Background: Estimates of the proportion of birth defects diagnosed before birth exist for only a few types of birth defects and for a few geographic regions in the United States. This population-based study examines rates of prenatal diagnosis for previously unstudied birth defects in a new geographic region. Methods: Active surveillance of 23 categories of birth defects among 111,902 infants born in 77 birthing hospitals in Texas in 1995 identified 852 infants or fetuses with major birth defects. Surveillance was conducted by the Texas Birth Defects Monitoring Program of the Texas Department of Health. Two regions were covered, the Houston/Galveston metropolitan area as well as the Lower Rio Grande Valley of Texas. Rates of prenatal diagnosis were evaluated for 23 different types of birth defects, using proportions and 95% confidence intervals. Results: One third of the 852 infants or fetuses with birth defects were prenatally diagnosed. Diagnosis rates varied greatly depending on the type of birth defects and were lower among infants born to Black and Hispanic women. More than 60% of anencephaly, encephalocele, gastroschisis and trisomies 13 and 18 were diagnosed antenatally. Many of the fetuses that were electively terminated had birth defects or combinations of birth defects that were potentially lethal. Prevalence rates for birth defects generally do not include fetuses that die or are electively terminated before 20 weeks of gestation. Thus, 36% of anencephaly, 21% of omphalocele, 15% of encephalocele and between 7 and 10% of spina bifida, hydrocephaly, renal agenesis, and trisomies 13, 18, and 21 were not included in our published rates. Conclusions: Published rates for specific types of birth defects are spuriously low. This should be considered when investigating alleged clusters and comparing rates of birth defects across geographic areas. Since many elective abortions are for lethal or potentially lethal birth defects, a major effect of prenatal diagnosis is the resultant decrease in infant mortality attributable to birth defects.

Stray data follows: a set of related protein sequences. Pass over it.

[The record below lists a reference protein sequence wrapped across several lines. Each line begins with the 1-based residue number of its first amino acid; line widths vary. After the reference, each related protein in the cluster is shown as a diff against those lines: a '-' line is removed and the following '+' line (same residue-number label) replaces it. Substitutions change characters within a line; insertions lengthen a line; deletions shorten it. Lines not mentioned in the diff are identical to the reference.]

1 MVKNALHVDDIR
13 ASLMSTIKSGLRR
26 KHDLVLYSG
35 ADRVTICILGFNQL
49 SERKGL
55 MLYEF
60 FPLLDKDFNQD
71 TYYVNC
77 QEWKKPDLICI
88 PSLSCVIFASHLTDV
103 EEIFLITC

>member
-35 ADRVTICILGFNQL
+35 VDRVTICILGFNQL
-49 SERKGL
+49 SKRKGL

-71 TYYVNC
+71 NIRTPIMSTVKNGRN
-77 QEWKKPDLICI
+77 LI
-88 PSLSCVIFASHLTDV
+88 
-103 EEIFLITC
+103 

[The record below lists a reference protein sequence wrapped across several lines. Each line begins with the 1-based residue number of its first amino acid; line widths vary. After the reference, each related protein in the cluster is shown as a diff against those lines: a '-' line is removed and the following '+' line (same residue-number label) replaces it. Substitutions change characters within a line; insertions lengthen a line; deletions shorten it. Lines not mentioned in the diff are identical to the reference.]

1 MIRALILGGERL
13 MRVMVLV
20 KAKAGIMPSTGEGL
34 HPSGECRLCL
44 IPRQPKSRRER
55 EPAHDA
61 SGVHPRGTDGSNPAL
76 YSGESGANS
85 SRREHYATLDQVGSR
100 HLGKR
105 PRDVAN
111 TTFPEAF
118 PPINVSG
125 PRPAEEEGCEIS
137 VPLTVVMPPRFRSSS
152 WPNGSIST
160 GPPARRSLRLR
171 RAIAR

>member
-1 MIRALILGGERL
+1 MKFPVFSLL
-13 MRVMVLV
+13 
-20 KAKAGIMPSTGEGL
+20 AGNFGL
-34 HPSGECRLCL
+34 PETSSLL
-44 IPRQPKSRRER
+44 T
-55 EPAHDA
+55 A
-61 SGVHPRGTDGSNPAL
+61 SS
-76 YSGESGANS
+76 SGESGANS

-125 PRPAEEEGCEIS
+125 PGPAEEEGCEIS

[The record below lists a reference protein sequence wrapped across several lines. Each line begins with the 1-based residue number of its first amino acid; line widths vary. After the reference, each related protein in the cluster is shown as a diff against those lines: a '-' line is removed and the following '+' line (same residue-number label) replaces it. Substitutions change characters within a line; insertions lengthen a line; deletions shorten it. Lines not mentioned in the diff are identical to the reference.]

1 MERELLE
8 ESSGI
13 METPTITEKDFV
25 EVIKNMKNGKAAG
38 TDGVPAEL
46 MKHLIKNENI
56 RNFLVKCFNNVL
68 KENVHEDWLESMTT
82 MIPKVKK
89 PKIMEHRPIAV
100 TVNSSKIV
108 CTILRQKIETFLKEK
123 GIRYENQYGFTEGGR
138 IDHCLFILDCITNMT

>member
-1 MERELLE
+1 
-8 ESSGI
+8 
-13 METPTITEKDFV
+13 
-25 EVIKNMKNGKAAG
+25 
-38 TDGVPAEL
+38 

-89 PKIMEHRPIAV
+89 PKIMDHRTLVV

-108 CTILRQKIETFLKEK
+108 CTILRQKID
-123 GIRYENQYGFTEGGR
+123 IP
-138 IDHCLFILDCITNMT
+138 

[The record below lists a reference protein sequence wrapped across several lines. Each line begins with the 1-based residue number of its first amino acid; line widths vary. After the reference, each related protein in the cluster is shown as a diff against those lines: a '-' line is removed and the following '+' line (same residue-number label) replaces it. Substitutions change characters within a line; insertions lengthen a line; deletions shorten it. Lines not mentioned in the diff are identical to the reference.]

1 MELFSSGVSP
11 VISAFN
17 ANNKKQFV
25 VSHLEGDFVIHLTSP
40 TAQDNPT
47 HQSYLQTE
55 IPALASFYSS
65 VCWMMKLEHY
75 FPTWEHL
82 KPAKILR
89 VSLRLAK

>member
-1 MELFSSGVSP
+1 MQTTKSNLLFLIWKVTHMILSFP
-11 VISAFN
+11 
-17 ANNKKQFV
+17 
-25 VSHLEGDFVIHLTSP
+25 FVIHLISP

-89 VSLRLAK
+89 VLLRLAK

D. Kim Waller, PhD, Assistant Professor of Epidemiology
University of Texas Houston Health Science Center
School of Public Health, 1200 Hermann Pressler Drive, W-210
Houston, TX 77225 (USA)
Tel. +1 713 500 9155, Fax +1 713 500 9149, E-Mail email@example.com
Received: Received: October 15, 1999
Accepted: March 16, 2000
Number of Print Pages : 7
Number of Figures : 2, Number of Tables : 2, Number of References : 20
Fetal Diagnosis and Therapy (Clinical Advances and Basic Research)
Formerly ‘Fetal Therapy’
Official Organ of the ‘International Fetal Medicine, Surgery Society’ and the International Society ‘Fetus as a Patient’
Vol. 15, No. 6, Year 2000 (Cover Date: November-December 2000)
Journal Editor: W. Holzgreve, Basel
ISSN: 1015–3837 (print), 1421–9964 (Online)
For additional information: http://www.karger.com/journals/fdt
Article / Publication Details
Published online: 12/1/2000
Issue release date: November–December 2000
Number of Print Pages: 7
Number of Figures: 2
Number of Tables: 2
ISSN: 1015-3837 (Print)
eISSN: 1421-9964 (Online)
For additional information: http://www.karger.com/FDT
Copyright / Drug Dosage
Copyright: All rights reserved. No part of this publication may be translated into other languages, reproduced or utilized in any form or by any means, electronic or mechanical, including photocopying, recording, microcopying, or by any information storage and retrieval system, without permission in writing from the publisher or, in the case of photocopying, direct payment of a specified fee to the Copyright Clearance Center.
Drug Dosage: The authors and the publisher have exerted every effort to ensure that drug selection and dosage set forth in this text are in accord with current recommendations and practice at the time of publication. However, in view of ongoing research, changes in goverment regulations, and the constant flow of information relating to drug therapy and drug reactions, the reader is urged to check the package insert for each drug for any changes in indications and dosage and for added warnings and precautions. This is particularly important when the recommended agent is a new and/or infrequently employed drug.
Disclaimer: The statements, opinions and data contained in this publication are solely those of the individual authors and contributors and not of the publishers and the editor(s). The appearance of advertisements or/and product references in the publication is not a warranty, endorsement, or approval of the products or services advertised or of their effectiveness, quality or safety. The publisher and the editor(s) disclaim responsibility for any injury to persons or property resulting from any ideas, methods, instructions or products referred to in the content or advertisements.